Comfort offered eWEEK a progress report on IBM’s cloud computing business and the sector in general, citing the following data points and trends he’s seeing:

  • In 2013, IBM delivered $4.4 billion of revenue for cloud-based solutions. That’s up 69 percent year to year. Within that, $1.7 billion was delivered as a service.
  • IBM has more than 40,000 cloud experts with deep industry knowledge and skills helping clients transform with cloud and drive growth; 1,560 cloud patents tied to inventions; and will have a total of 40 data centers worldwide up and running by the end of 2014.
  • Some of the trends that defined cloud computing in 2013 are accelerating, such as the push for highly complex interoperable clouds, built on open standards; the evolution of delivery models and the adoption of industry-specific clouds. At the same time, we’re starting to see new developments take shape, such as increased demand for globally dispersed, decentralized cloud networks that offer users greater control over governance, risk and compliance.
  • Cloud Foundry is emerging as the de facto standard for platform-as-a-service in the same way OpenStack did for infrastructure-as-a-service in 2013. The OpenStack foundation launched in September 2012, and by the end of last year, OpenStack had emerged as the de facto industry standard for IaaS, with more than 1,200 individual code contributors supporting the project.
  • As PaaS offerings mature and more developers look to build and launch applications in the cloud, the push for similarly ubiquitous open standards is intensifying at the platform level. Thanks in part to endorsements from industry leaders, Cloud Foundry is emerging as the de facto open standard. With open-standards-based PaaS platforms, developers are able to take control away from the vendor by improving their ability to migrate data and applications easier and more efficiently.
  • The role of the CIO is going through a fundamental transformation, changing from managing traditional IT systems into brokering cloud infrastructure, applications and information services. As the cloud becomes more pervasive in various lines of business, IT is starting to assume ownership of integration, service levels and governance around cloud services.
  • Industry-specific clouds are driving cloud adoption in finance, health care, telecommunications, retail, energy and utilities, and more. Until recently, most clouds fell into the one-size-fits-all category, with basic cloud features and benefits applied to every organisation, regardless of industry. But organisations aren’t basic; rather, they belong to an industry with unique needs, challenges and advantages.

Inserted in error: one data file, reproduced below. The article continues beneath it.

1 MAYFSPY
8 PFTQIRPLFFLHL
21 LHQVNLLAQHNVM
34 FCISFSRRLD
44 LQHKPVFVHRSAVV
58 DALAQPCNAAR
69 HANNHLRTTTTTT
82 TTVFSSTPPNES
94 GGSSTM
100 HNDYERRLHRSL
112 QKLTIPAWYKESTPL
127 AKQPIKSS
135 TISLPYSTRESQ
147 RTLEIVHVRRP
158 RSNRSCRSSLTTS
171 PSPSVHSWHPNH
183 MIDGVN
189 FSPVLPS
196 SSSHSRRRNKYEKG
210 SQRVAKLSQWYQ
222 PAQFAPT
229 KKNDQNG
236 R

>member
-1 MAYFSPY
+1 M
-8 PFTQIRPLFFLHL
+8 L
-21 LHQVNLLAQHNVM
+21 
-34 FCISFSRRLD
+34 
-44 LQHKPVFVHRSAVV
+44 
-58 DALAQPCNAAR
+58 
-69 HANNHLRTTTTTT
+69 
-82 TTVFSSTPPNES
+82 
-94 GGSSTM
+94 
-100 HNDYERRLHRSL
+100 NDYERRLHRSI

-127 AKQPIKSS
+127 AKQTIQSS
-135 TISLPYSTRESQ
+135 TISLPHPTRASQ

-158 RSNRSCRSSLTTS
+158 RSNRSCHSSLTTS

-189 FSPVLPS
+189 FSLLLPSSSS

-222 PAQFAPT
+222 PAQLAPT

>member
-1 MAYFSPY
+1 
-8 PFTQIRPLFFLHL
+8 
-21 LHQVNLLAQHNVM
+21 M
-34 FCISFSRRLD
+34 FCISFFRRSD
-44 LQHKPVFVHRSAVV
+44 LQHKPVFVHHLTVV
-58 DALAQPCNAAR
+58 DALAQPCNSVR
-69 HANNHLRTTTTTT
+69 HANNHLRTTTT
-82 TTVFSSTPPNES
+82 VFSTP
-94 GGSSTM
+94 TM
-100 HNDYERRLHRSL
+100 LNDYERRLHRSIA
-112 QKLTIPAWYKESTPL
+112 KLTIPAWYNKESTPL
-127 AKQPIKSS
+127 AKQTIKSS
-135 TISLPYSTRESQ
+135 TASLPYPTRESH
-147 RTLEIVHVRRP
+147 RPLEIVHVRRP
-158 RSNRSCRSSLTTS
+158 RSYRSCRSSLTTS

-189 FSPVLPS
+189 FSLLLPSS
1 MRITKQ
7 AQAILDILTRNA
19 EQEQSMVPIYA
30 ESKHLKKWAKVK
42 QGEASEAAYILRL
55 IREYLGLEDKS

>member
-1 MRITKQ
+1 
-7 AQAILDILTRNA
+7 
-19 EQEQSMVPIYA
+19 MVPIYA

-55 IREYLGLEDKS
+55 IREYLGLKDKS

• Hybrid cloud deployments are driving cloud adoption by allowing organizations to integrate their public and private cloud services with each other and with their legacy IT environment.

The Cloud (c) Melpomene, Shutterstock 2013TechWeek cloud webinar

In March, TechWeek played host to a webinar addressing the issues of choice within the cloud. Frost & Sullivan director of consulting Alexander Michael was joined by IBM’s Nigel White, under the watchful eye of Techweek editor Peter Judge.

There were some surprises: despite the perception that cloud services allow for more freedom of choice, it turns out that it is vitally important to choose your providers. Whereas pre-cloud services had a danger of lock-in, cloud services introduce the risk of vendor sprawl, where multiple cloud provider all offer a part of your solution, and costs and compliance go out of the window.

We start from the concrete benefits that the cloud provides, and then outline the choices you need to make as you construct your roadmap, outlining the possible benefits and the pitfalls you must avoid.  

It’s very important, for instance, to make sure the cloud you develop is interoperable with your existing services, and that the people who develop are not part of some cloud island within the company. It’s also an obvious essential include security, which ensures your data and the data of your customers is not exposed to any extra risks by moving it to a cloud services.  you also have to make sure that flexibility is guaranteed – it’s not a given, even n the cloud.

Also, with pay-as-you-go services, service level agreements are still important, although these can be complex and you must understand the small print. Providers cannot guarantee the performance of other infrastructure that is used to deliver their services, such as broadband or wide-area network links.

What kind of cloud do you want, and what provider? What sort of contract and what levels of service can you expect? Picking a cloud strategy is just the start of a journey, our webinar found, and it’s still available on demand.

Join the webinar!

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Originally published on eWeek.